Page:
During the 1970s, in response to the oil embargo, North American builders started to explore new ideas for homes that would use little to no energy at all. The sun was supposed to be the main heat source instead of gas.
A decade later, following a discussion between two University Professors, the Passivhaus concept was born and the German State of Hessen, through financial assistance, allowed more research to be done. It resulted in the first residential Passivhaus in 1990 in Darmstadt. That is why Passivhaus is often given a German origin.
The Passive House Standards kept on spreading across Europe and in 2006, the United States had its very first Passive House Building with Camp Waldsee in Bemidji, Minnesota.
As you can see, most of the first Passive House Buildings were residential and centered on the idea of keeping heat inside. This worked perfectly for colder climates. As the concept kept on reaching new locations, mainly warmer climates, the Passive House Standards started focusing on reducing excessive solar heat as well. Old and new shading techniques were implemented like shadow from Trees, Brise Soleil, Pergolas with Vines, Vertical Gardens, Green Roofs and Exterior Blinds.
But before we go any further, let’s go back to the basis of Passive House. What are its 5 principles?
As previously discussed in an article about the Icebox Challenge in Los Angeles, the 5 principles are: climate specific insulation levels, thermal bridge free connections, high performance windows & shades, airtightness and continuous ventilation.
Passive House Standards has a misleading name. Indeed, it doesn’t focus only on single family houses. It can be applied to any building like Universities, Commercial Buildings or Multifamily ones. It is also a way to reach Zero Net Energy, something all residential builders have to attain by 2020 in California, and by 2030 for commercial builders!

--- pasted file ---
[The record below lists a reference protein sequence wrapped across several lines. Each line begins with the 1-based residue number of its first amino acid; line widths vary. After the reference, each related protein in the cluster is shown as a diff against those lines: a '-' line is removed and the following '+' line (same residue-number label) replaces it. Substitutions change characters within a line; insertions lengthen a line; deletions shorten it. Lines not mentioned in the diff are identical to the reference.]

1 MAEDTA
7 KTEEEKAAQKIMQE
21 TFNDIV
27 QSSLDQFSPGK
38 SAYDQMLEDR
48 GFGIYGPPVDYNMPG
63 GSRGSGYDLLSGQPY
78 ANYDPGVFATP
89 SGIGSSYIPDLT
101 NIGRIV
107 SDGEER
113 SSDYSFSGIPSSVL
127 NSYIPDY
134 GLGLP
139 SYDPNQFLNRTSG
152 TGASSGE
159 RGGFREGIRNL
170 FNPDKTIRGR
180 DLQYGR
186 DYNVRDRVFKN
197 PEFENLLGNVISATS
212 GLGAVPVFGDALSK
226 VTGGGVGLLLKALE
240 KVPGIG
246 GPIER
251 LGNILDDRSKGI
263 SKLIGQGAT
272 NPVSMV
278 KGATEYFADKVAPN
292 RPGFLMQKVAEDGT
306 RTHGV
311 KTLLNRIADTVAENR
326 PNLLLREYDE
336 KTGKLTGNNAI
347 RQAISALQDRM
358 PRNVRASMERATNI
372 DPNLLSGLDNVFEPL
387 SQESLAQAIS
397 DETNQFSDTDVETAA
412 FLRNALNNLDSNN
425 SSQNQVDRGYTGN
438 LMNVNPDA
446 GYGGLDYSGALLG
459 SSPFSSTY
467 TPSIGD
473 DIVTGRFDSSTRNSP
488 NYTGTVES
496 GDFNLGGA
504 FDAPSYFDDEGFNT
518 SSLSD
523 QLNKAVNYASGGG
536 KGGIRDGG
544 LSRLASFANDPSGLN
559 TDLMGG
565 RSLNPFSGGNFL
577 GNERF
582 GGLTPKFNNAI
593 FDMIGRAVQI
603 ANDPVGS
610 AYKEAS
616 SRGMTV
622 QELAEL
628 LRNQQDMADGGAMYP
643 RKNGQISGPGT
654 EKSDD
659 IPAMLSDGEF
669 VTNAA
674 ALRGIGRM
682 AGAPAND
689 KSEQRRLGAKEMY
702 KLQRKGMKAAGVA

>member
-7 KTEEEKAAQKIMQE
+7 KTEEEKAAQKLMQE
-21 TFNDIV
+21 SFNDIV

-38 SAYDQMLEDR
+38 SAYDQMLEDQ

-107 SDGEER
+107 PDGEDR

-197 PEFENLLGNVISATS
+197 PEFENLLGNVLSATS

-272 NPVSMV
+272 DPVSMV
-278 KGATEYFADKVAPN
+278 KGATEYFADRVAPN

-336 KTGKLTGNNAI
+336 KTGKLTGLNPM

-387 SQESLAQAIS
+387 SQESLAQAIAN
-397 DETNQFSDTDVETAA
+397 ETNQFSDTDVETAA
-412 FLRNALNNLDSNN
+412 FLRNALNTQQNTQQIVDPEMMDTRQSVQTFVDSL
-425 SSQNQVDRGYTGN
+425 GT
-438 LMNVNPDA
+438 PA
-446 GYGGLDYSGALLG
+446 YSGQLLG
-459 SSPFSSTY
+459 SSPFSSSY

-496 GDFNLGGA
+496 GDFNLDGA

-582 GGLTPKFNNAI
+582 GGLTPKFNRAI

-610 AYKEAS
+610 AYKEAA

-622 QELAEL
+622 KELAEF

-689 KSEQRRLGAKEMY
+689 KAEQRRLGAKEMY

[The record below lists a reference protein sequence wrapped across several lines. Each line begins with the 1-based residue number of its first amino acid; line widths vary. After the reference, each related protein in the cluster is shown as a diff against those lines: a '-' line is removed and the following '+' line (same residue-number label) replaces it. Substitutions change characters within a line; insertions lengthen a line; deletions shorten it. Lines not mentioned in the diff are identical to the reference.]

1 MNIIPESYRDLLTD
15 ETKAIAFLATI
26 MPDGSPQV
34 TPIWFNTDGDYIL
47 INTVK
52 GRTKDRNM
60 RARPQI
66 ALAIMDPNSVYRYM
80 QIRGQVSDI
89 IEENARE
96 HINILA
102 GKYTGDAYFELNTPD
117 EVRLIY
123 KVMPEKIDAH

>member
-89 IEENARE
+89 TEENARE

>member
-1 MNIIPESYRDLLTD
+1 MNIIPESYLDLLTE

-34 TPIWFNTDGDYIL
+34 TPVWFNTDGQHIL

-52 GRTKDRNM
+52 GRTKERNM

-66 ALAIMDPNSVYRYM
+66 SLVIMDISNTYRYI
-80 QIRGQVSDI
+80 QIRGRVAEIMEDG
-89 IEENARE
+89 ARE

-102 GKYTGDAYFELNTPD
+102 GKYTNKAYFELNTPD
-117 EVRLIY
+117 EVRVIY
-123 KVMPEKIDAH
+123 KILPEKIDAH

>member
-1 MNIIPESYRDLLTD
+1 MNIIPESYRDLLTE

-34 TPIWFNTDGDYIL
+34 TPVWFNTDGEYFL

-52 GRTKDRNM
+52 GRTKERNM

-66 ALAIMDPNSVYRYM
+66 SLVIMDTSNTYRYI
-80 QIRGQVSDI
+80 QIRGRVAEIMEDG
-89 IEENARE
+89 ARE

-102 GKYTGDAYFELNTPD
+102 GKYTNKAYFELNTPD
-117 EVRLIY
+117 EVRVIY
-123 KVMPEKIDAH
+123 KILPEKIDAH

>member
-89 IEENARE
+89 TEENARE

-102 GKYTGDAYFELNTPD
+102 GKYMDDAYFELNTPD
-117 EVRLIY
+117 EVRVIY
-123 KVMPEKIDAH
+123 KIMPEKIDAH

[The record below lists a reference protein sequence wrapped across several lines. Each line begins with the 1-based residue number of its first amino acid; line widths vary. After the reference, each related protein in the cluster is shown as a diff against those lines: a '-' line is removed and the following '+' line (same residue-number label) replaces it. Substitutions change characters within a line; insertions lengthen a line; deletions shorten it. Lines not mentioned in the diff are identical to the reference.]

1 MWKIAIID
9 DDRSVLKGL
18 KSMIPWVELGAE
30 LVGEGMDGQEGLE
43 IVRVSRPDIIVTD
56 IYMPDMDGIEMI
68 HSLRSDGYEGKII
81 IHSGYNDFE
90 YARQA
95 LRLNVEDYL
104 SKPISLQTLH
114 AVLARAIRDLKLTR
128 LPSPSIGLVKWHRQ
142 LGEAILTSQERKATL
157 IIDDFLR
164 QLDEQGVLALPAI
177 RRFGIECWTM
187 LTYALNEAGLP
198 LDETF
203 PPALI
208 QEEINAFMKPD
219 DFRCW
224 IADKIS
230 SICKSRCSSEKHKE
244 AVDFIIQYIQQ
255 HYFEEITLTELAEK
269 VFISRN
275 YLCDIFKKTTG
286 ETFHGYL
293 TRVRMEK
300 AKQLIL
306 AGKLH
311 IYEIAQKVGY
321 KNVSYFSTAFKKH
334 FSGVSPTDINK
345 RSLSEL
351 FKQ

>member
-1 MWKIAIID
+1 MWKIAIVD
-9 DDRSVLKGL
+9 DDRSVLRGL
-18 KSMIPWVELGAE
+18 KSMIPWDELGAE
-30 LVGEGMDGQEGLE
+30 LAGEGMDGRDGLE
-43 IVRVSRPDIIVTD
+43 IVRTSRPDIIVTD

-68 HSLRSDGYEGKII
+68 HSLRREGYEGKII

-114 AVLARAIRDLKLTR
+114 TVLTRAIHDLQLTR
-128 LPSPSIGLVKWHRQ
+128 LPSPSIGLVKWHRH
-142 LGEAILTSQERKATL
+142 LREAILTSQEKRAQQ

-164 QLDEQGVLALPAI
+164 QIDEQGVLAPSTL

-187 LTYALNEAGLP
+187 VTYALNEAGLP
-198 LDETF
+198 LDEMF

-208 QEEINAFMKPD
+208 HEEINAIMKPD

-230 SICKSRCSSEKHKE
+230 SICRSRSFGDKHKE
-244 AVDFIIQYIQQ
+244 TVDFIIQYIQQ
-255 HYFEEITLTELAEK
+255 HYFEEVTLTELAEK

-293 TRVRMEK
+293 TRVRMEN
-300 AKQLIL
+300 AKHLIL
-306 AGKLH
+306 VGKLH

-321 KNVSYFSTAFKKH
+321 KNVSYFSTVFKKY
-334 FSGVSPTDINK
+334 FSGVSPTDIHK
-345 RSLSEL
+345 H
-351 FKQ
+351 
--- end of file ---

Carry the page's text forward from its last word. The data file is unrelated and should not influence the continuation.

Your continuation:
In Southern California, most specifically in Los Angeles county, 3 Passive Houses have been built recently.
- A brand new 1,750 Sq. Ft. residential Passive House in Culver City was designed by Christian Kienapfel from Paravant Architect. This design Net Zero Energy home located on a multifamily lot has a large outdoor deck over a carport. See explanation above.
- A house retrofit in Atwater Village added one story to an existing 1,000 Sq. Ft. single-family house from 1906. The house is now 2,000 Sq. Ft. and Net Zero Energy with only 16 solar panels.
- A house addition in Northeast Los Angeles. Architect Sylvia Wallis upgraded of a 1909 cottage with a 1,200 Sq. Ft. new addition.
Twice a year, during Passive House Open Days, Angelenos (and many more) are able to tour these 3 houses and enjoy explanations from owners and architects involved in the process. Contact us should you be interested in coming to the next event.